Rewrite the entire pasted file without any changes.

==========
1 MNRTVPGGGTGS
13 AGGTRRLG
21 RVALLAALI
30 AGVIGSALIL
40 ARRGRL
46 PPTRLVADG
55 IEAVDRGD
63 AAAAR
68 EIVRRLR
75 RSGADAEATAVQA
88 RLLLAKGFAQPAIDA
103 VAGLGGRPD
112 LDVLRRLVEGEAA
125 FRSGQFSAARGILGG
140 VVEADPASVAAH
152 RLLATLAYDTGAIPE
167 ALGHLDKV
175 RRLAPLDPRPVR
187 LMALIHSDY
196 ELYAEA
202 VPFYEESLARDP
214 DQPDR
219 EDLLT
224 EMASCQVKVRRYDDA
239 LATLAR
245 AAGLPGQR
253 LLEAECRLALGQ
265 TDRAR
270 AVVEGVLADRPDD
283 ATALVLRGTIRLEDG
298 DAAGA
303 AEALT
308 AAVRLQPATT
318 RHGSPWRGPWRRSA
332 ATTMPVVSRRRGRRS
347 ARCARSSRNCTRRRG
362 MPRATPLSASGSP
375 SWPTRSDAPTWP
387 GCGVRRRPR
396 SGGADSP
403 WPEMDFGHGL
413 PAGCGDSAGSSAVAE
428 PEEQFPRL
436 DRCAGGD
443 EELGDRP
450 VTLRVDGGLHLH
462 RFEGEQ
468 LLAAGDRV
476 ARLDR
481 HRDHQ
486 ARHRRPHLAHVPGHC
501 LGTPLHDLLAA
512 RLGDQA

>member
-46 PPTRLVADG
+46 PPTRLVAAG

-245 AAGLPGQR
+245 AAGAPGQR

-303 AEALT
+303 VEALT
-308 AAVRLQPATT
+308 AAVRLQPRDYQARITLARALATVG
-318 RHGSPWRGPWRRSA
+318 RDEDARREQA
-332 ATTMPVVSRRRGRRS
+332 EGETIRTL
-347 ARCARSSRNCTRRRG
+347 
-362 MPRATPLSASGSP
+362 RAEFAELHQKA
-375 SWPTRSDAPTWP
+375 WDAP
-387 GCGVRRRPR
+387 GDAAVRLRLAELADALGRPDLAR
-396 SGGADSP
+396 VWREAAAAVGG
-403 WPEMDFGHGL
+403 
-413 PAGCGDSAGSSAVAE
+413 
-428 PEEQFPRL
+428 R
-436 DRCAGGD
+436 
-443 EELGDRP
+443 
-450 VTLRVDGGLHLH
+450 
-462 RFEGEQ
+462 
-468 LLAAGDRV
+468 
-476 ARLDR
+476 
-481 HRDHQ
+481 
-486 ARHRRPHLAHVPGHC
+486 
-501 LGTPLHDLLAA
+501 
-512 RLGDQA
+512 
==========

1 MNRTVPGGGTGS
13 AGGTRRLG
21 RVALLAALI
30 AGVIGSALIL
40 ARRGRL
46 PPTRLVADG
55 IEAVDRGD
63 AAAAR
68 EIVRRLR
75 RSGADAEATAVQA
88 RLLLAKGFAQPAIDA
103 VAGLGGRPD
112 LDVLRRLVEGEAA
125 FRSGQFSAARGILGG
140 VVEADPASVAAH
152 RLLATLAYDTGAIPE
167 ALGHLDKV
175 RRLAPLDPRPVR
187 LMALIHSDY
196 ELYAEA
202 VPFYEESLARDP
214 DQPDR
219 EDLLT
224 EMASCQVKVRRYDDA
239 LATLAR
245 AAGLPGQR
253 LLEAECRLALGQ
265 TDRAR
270 AVVEGVLADRPDD
283 ATALVLRGTIRLEDG
298 DAAGA
303 AEALT
308 AAVRLQPATT
318 RHGSPWRGPWRRSA
332 ATTMPVVSRRRGRRS
347 ARCARSSRNCTRRRG
362 MPRATPLSASGSP
375 SWPTRSDAPTWP
387 GCGVRRRPR
396 SGGADSP
403 WPEMDFGHGL
413 PAGCGDSAGSSAVAE
428 PEEQFPRL
436 DRCAGGD
443 EELGDRP
450 VTLRVDGGLHLH
462 RFEGEQ
468 LLAAGDRV
476 ARLDR
481 HRDHQ
486 ARHRRPHLAHVPGHC
501 LGTPLHDLLAA
512 RLGDQA

>member
-46 PPTRLVADG
+46 PPTRLVAAG

-245 AAGLPGQR
+245 AAGAPGQR

-303 AEALT
+303 VEALT
-308 AAVRLQPATT
+308 AAVRLQPRDYQARITLARALATVG
-318 RHGSPWRGPWRRSA
+318 RDEDARREQA
-332 ATTMPVVSRRRGRRS
+332 EGETIRTL
-347 ARCARSSRNCTRRRG
+347 
-362 MPRATPLSASGSP
+362 RAEFAELHQKA
-375 SWPTRSDAPTWP
+375 WDAP
-387 GCGVRRRPR
+387 GDAAVRLRLAELADALGRPDLAR
-396 SGGADSP
+396 VWREAAAAVGG
-403 WPEMDFGHGL
+403 
-413 PAGCGDSAGSSAVAE
+413 
-428 PEEQFPRL
+428 R
-436 DRCAGGD
+436 
-443 EELGDRP
+443 
-450 VTLRVDGGLHLH
+450 
-462 RFEGEQ
+462 
-468 LLAAGDRV
+468 
-476 ARLDR
+476 
-481 HRDHQ
+481 
-486 ARHRRPHLAHVPGHC
+486 
-501 LGTPLHDLLAA
+501 
-512 RLGDQA
+512 